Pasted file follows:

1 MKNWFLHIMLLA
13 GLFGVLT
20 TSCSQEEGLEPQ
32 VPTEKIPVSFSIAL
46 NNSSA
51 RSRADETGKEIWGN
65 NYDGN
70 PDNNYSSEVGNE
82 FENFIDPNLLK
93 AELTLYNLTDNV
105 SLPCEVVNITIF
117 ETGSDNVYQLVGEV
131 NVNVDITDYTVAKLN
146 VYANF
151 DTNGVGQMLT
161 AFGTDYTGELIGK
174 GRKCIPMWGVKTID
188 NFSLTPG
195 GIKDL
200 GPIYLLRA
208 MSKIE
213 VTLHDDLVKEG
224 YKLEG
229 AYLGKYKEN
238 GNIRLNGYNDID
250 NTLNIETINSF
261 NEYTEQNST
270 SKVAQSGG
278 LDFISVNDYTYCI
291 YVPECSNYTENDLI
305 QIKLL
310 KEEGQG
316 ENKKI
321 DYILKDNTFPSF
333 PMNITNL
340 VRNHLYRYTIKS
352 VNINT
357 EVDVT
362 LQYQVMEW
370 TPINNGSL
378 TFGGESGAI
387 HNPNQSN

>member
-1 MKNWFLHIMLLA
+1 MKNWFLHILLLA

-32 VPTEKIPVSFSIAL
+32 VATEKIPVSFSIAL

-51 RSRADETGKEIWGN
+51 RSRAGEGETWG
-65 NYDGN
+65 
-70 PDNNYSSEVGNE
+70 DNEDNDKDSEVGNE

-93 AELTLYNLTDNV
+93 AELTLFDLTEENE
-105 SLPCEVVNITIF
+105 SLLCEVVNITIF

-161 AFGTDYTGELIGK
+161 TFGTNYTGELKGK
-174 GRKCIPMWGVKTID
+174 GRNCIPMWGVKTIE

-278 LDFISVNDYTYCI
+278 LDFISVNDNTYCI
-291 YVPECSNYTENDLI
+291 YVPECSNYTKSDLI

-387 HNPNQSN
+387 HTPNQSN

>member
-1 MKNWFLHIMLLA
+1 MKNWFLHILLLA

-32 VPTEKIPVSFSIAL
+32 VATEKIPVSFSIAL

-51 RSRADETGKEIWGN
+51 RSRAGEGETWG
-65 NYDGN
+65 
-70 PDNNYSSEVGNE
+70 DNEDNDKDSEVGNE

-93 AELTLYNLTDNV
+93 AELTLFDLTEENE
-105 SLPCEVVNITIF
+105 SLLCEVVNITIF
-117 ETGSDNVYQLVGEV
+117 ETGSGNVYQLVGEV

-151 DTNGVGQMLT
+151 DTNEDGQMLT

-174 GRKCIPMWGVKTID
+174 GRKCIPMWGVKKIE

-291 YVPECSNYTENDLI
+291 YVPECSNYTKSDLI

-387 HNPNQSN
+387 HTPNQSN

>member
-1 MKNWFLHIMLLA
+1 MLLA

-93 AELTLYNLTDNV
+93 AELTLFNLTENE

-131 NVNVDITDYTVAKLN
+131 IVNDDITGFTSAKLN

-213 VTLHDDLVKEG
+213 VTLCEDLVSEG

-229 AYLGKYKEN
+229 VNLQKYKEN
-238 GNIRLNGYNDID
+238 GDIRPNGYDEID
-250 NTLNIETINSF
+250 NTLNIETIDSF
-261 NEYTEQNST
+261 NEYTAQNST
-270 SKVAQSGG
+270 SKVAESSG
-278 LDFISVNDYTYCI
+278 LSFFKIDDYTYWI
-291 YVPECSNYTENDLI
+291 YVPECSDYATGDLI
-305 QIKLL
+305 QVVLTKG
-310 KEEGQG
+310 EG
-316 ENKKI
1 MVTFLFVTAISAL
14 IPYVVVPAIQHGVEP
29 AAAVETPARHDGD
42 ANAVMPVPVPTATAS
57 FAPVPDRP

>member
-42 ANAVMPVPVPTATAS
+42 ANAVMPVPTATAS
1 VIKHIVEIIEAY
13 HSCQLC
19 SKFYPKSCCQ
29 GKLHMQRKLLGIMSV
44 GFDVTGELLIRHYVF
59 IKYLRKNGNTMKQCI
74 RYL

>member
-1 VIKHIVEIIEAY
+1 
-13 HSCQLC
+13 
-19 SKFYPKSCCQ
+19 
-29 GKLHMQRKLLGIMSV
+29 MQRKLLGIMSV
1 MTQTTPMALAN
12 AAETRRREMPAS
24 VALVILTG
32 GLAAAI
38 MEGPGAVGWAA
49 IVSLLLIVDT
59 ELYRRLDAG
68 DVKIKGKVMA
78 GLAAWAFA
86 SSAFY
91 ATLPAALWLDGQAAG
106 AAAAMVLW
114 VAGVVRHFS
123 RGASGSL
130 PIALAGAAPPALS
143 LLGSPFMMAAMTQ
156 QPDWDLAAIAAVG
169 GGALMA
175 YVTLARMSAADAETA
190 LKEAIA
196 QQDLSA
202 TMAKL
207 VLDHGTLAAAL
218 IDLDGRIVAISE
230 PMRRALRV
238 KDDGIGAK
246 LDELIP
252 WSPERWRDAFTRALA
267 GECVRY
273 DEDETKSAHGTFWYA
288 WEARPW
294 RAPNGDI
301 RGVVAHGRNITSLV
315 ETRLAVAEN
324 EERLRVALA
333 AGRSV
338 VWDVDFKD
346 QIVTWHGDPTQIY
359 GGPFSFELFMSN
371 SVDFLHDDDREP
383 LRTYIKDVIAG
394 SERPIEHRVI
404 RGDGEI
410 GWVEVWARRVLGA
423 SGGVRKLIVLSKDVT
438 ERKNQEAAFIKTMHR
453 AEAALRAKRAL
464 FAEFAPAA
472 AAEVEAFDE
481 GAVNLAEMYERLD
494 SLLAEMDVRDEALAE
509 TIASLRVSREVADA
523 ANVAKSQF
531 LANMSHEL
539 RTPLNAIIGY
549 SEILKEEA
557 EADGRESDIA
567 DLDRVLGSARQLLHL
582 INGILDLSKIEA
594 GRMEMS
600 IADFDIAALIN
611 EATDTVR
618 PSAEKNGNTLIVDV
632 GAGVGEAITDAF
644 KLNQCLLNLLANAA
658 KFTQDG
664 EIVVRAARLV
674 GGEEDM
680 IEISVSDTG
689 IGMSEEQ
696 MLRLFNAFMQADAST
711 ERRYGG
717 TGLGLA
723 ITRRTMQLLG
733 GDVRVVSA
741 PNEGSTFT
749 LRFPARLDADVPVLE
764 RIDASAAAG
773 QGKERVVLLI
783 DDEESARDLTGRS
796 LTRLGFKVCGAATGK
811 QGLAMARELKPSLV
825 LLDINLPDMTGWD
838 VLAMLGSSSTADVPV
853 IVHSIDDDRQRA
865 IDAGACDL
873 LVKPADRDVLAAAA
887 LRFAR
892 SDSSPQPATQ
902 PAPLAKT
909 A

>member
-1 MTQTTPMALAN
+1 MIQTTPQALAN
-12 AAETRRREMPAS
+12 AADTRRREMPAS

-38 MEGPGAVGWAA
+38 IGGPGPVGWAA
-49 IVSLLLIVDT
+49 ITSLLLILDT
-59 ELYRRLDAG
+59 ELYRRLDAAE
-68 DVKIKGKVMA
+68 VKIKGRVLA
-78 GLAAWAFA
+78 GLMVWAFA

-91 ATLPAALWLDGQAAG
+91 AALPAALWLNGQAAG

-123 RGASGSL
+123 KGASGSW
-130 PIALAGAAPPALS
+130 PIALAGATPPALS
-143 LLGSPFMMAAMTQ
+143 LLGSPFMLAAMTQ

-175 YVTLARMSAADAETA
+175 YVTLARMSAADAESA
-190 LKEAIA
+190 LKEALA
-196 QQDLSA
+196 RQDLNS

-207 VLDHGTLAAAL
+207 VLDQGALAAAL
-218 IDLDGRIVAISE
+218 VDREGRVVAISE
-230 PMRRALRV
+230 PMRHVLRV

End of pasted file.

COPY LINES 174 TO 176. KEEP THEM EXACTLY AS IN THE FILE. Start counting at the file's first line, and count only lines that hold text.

273 DEDETKSAHGTFWYA
288 WEARPW
294 RAPNGDI